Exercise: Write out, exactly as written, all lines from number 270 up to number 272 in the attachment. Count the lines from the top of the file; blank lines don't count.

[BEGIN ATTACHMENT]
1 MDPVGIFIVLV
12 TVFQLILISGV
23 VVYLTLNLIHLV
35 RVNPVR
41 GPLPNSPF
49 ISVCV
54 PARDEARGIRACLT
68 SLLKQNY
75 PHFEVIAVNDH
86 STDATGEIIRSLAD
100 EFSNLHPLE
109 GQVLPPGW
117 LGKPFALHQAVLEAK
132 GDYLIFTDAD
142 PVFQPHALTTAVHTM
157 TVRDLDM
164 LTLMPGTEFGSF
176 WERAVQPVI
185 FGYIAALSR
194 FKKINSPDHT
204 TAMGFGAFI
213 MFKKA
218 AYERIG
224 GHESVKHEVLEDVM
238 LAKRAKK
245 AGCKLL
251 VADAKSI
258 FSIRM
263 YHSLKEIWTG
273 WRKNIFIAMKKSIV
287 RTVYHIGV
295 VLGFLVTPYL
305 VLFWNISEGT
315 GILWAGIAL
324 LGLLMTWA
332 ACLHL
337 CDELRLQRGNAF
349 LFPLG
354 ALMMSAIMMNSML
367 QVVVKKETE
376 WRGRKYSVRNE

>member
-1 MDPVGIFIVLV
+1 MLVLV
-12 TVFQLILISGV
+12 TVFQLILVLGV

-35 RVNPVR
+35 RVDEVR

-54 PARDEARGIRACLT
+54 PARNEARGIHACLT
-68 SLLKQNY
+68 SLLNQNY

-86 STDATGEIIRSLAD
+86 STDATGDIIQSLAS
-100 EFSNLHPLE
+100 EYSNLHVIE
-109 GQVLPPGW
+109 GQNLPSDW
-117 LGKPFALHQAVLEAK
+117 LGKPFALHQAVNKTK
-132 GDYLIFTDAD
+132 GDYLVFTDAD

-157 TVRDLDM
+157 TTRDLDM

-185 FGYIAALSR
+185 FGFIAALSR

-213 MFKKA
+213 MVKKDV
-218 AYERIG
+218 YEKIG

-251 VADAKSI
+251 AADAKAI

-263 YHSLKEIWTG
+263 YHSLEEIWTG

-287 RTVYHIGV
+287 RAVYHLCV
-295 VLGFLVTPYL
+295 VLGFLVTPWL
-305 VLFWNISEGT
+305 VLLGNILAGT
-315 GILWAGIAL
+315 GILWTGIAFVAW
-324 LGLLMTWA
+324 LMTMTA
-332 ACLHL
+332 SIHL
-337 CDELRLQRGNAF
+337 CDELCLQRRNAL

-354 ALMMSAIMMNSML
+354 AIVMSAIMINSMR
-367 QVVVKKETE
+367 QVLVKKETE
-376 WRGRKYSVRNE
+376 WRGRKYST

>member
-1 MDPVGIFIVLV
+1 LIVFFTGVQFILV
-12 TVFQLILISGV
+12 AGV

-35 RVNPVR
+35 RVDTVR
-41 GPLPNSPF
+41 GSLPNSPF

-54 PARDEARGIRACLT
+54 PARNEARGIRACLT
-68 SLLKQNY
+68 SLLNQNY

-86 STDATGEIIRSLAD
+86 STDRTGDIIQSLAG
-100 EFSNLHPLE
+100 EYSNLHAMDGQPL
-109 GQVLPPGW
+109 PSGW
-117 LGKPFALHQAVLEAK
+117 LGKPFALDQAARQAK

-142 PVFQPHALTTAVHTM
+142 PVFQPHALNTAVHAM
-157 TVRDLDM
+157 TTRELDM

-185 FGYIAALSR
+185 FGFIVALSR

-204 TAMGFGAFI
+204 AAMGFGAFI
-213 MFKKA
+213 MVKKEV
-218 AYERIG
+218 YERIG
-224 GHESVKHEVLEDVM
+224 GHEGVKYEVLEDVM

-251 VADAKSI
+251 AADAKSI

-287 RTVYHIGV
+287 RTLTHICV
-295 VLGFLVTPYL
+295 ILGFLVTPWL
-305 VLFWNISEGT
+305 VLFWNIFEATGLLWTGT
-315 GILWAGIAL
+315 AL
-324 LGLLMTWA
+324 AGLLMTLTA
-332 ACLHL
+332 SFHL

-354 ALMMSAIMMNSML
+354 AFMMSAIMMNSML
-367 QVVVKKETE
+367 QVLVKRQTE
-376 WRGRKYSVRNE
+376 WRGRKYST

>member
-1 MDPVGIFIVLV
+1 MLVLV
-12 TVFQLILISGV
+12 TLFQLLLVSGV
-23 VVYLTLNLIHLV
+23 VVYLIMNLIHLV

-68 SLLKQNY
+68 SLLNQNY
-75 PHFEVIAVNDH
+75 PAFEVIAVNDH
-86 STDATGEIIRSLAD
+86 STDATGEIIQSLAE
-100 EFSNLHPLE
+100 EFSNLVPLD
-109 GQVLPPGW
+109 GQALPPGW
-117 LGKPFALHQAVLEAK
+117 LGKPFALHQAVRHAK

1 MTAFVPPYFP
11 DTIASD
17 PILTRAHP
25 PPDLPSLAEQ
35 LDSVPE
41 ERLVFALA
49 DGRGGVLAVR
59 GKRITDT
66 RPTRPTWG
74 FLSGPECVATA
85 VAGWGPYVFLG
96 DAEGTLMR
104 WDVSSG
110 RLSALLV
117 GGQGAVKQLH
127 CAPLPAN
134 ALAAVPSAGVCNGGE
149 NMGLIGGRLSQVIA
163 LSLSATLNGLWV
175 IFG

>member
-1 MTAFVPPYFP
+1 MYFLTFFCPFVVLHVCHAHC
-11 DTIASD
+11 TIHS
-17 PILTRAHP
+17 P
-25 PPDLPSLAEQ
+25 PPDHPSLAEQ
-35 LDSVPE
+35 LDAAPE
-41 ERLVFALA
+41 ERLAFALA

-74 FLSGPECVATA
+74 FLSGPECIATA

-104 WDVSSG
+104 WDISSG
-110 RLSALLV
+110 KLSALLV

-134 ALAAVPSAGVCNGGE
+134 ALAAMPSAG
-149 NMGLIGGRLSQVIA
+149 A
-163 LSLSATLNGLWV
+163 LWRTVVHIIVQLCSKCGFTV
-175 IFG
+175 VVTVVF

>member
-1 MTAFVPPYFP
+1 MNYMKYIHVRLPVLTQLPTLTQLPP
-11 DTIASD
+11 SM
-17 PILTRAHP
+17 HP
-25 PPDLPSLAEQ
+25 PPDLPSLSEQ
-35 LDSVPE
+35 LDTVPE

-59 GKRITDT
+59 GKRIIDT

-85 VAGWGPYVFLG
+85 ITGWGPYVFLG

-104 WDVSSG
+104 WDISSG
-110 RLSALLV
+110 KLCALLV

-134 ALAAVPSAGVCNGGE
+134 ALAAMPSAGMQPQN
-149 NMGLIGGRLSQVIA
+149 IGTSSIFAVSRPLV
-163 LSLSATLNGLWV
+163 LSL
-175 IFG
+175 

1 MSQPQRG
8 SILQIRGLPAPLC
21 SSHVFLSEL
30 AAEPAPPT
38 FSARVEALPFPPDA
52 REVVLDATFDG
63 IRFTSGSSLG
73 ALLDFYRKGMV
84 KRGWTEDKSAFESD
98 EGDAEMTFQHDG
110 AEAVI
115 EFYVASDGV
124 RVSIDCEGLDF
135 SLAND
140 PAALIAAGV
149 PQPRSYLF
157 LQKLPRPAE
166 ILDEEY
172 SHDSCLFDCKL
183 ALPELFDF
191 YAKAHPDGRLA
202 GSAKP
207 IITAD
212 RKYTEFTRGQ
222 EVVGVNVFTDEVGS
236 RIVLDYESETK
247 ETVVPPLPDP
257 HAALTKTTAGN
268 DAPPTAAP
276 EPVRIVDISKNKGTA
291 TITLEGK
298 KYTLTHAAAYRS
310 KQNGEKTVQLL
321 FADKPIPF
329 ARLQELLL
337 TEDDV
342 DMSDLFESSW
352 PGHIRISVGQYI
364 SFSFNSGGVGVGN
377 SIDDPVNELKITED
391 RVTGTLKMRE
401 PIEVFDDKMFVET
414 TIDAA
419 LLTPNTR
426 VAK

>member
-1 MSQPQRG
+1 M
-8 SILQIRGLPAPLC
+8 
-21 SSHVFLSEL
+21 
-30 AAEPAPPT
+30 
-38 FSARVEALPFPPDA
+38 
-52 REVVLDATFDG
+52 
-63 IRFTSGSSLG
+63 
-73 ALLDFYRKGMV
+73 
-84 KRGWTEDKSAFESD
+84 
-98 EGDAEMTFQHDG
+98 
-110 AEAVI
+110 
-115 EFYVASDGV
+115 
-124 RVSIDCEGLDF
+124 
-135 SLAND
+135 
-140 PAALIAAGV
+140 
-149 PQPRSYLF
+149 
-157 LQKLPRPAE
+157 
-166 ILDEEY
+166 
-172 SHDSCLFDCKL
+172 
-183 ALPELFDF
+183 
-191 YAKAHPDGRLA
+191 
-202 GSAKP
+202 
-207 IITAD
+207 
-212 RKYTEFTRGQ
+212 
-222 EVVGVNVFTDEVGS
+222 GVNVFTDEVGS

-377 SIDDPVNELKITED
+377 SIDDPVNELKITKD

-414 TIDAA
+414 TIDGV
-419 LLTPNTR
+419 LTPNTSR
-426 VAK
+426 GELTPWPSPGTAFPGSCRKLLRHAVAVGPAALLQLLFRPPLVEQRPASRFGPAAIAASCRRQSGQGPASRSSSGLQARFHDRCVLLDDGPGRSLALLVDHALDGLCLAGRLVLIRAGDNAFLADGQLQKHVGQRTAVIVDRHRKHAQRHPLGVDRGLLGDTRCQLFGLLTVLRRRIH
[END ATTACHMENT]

257 HAALTKTTAGN
268 DAPPTAAP
276 EPVRIVDISKNKGTA